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Diggs, Charles, Jr.

Diggs, Charles, Jr.

December 2, 1922
August 24, 1998

Born in Detroit, Congressman Charles Coles Diggs Jr. was the only child of Mayne Jones and Charles Coles Diggs. The senior Diggs was a Michigan legislator and the owner of the state's largest funeral home. Diggs Jr. studied at the University of Michigan and Fisk University. During World War II he served as a Tuskegee airman, reaching the rank of lieutenant. After his discharge in 1945, he attended Wayne State University in Detroit, where he obtained a degree in mortuary science. He then went to work in his father's funeral home.

In 1950 Diggs's father, who had been imprisoned for taking bribes, won reelection to his Michigan state senate post in a special election, but the legislature refused to seat him. Diggs Jr. ran for the seat in a special election, defending his father's record. He won both the primary and the general election by large margins. In the legislature Diggs allied himself with the policies of Gov. G. Mennen Williams, a friend of the labor movement. In 1951 and 1952 Diggs took night law courses at the Detroit School of Law.

In 1954 Diggs ran for the House of Representatives from Michigan's 13th District. He defeated incumbent George O'Brien in the Democratic primary and defeated a Republican challenger in the general election, becoming Michigan's first African-American congressman. Once in the House of Representatives, Diggs pressed for civil rights legislation and enforcement. In 1956 he introduced the measure to establish a Civil Rights Commission. Later, in 1971, he became a founder of the Congressional Black Caucus. In the 1960s Diggs backed successful measures to lower the voting age to eighteen and to aid minority businesses. In 1972 he was one of the organizers of the National Black Political Convention in Gary, Indiana, an unsuccessful attempt to unify African Americans politically and to form an alternative political party. Diggs established himself on the House District of Columbia Committee, helping to win the district home rule. In 1973 he was named chair of the District Committee.

Diggs also specialized in foreign affairs, particularly in Africa. A champion of foreign aid, in 1959 he became the first African-American member of the House Foreign Affairs Committee, and he later served as chair of the Committee's Africa Subcommittee. Named by President Richard Nixon to the U.S. delegation to the United Nations, he resigned in December 1971 to protest U.S. support of South Africa and Portuguese involvement in Africa.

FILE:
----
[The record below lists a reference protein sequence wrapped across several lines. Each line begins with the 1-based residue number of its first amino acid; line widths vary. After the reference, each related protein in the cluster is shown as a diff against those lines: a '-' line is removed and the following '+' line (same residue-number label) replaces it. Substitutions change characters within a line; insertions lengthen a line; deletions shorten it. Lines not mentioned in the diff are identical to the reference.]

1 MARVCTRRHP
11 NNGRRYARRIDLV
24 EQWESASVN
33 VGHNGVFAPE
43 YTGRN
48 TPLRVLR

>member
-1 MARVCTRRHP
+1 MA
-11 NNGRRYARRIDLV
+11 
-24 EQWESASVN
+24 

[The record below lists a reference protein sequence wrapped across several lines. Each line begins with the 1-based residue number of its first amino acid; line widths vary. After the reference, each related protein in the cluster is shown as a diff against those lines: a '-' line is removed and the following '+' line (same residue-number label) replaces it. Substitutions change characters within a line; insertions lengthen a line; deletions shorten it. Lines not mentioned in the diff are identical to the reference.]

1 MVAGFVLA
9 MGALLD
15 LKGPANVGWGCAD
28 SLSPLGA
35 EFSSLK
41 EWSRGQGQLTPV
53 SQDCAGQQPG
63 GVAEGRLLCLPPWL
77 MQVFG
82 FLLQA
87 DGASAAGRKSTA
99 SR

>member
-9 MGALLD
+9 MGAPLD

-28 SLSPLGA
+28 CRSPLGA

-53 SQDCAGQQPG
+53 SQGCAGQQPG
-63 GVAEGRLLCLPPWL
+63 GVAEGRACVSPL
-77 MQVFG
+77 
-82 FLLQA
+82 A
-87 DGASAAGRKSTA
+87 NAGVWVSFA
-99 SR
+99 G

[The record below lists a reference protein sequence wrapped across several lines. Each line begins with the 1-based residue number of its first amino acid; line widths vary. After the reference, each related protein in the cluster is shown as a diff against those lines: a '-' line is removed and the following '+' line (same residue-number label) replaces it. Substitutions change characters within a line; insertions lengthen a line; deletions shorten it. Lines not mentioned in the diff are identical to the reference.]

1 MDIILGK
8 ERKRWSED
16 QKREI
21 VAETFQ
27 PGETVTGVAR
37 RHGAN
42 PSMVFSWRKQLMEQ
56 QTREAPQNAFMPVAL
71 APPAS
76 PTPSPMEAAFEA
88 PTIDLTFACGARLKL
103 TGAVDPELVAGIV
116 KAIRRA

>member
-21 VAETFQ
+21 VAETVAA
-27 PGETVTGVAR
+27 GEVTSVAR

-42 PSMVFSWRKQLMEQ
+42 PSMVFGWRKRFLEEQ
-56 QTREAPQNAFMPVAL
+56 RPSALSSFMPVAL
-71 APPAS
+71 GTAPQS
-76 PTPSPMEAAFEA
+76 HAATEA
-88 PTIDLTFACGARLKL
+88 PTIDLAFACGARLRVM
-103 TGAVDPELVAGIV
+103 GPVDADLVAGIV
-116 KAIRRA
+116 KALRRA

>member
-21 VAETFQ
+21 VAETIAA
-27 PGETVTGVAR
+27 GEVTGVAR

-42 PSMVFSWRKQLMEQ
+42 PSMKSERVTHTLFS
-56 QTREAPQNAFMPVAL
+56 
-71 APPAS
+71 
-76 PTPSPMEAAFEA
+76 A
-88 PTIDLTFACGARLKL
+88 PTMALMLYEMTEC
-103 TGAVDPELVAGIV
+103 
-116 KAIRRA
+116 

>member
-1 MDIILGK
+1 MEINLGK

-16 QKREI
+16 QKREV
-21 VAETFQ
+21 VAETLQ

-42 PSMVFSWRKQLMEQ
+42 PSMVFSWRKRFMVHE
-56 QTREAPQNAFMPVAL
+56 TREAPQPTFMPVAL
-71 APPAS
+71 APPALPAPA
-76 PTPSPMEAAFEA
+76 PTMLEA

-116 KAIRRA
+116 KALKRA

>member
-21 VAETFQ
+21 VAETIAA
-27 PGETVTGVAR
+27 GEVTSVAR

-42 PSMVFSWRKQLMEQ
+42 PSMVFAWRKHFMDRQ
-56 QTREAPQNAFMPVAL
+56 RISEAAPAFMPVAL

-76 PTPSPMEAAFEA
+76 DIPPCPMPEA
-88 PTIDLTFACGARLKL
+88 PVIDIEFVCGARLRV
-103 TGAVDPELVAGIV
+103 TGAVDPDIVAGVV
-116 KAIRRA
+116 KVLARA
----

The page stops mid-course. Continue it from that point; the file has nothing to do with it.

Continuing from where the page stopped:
In 1978 Diggs, by then the senior black representative, was convicted of mail fraud and payroll kickbacks involving his office employees. His constituents elected him to a thirteenth term, and he appealed his conviction. Under pressure, he resigned his committee chairmanships, and on July 31, 1979, the House formally censured Diggs, 4140, for his conduct. On June 3, 1980, the Supreme Court refused to hear Diggs's appeal. He resigned his seat and went to prison in Alabama, where he served seven months. Following his release he served as an aide to the Congressional Black Caucus and practiced his mortician trade in Maryland. In 1987 he ran unsuccessfully for the Wayne County Commission in Michigan, but that same year he regained the state mortuary license he had lost with his conviction.

Charles Diggs died in 1998. More than six hundred people attended a ceremony in Maryland celebrating his civil rights record.

See also Congressional Black Caucus


Christopher, Maurine. Black Americans in Congress. New York: Crowell, 1976.

"Diggs Released from Prison." New York Times, March 7, 1981, p. 38.

"Hundreds Pay Tribute to Late Rep. Charles Diggs' Civil Rights Record at Maryland Ceremony." Jet, September 21, 1998, p. 18.

steven j. leslie (1996)
Updated by publisher 2005

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